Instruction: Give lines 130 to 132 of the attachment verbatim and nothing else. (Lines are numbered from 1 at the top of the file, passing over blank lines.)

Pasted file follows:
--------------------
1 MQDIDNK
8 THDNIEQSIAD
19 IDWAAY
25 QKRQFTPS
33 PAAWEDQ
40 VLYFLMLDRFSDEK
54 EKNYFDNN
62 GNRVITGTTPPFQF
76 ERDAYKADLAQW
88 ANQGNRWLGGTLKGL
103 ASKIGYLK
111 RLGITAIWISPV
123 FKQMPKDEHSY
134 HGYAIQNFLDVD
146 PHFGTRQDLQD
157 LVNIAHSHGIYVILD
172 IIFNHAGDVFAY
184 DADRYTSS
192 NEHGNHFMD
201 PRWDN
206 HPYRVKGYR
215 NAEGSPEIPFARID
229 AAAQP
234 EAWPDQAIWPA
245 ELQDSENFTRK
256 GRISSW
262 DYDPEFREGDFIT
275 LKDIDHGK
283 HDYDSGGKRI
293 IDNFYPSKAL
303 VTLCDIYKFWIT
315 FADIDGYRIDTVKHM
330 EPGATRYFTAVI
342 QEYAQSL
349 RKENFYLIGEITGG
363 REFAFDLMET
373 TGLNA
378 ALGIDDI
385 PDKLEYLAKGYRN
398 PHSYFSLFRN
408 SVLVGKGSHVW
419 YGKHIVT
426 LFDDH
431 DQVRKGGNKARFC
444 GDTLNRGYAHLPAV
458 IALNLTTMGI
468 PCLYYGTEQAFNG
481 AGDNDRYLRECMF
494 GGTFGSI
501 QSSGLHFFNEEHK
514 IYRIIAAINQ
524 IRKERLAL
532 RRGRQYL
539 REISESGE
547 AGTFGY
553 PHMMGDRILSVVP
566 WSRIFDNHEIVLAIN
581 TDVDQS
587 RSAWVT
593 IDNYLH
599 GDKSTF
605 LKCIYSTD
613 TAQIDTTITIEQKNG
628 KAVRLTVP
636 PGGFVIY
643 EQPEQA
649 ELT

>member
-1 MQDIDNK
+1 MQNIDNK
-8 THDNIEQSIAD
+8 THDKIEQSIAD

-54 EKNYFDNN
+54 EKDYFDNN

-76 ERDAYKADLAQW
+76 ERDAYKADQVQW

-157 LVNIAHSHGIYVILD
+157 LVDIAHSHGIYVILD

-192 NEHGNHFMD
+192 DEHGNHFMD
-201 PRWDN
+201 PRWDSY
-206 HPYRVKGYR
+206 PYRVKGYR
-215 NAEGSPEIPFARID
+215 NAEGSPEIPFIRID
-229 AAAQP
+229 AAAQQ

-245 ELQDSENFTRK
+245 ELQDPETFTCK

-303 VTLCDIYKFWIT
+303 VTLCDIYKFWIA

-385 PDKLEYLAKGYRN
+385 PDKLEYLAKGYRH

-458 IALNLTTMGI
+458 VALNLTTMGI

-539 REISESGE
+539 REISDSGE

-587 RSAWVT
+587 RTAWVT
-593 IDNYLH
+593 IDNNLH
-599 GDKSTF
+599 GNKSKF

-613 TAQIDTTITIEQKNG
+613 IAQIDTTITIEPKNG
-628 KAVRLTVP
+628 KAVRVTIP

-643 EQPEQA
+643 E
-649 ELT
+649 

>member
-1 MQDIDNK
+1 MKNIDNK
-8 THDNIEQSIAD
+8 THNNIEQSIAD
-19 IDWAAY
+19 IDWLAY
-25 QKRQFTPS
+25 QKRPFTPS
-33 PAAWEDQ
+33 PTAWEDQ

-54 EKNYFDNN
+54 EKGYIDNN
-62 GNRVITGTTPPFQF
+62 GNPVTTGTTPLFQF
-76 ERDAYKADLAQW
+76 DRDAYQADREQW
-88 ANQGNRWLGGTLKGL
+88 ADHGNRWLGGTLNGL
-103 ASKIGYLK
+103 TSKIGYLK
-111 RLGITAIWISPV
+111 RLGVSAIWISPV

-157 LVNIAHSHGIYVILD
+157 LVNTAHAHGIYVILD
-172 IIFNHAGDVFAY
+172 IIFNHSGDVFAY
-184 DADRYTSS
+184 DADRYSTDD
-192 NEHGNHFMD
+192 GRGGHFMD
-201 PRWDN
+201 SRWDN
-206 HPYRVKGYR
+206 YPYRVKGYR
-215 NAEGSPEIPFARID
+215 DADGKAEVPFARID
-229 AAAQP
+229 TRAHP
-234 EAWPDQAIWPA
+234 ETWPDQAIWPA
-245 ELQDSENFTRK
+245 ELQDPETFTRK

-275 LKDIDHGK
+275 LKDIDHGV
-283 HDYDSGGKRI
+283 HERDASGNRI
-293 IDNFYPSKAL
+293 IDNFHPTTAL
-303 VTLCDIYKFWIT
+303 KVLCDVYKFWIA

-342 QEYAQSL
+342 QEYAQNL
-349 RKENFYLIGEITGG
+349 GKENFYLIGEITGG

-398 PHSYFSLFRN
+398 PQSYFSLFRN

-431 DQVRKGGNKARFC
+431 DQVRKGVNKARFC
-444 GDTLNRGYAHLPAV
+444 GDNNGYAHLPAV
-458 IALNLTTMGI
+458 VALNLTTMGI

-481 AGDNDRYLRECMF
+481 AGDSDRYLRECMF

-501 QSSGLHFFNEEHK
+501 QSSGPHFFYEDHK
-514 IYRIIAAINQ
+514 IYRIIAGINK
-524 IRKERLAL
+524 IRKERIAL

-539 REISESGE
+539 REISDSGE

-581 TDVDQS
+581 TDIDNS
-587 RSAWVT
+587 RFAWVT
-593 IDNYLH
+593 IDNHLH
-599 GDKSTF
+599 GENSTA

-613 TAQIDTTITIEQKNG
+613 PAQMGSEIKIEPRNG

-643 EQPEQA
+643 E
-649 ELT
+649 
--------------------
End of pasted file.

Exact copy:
-88 ANQGNRWLGGTLKGL
+88 ADHGNRWLGGTLNGL
-103 ASKIGYLK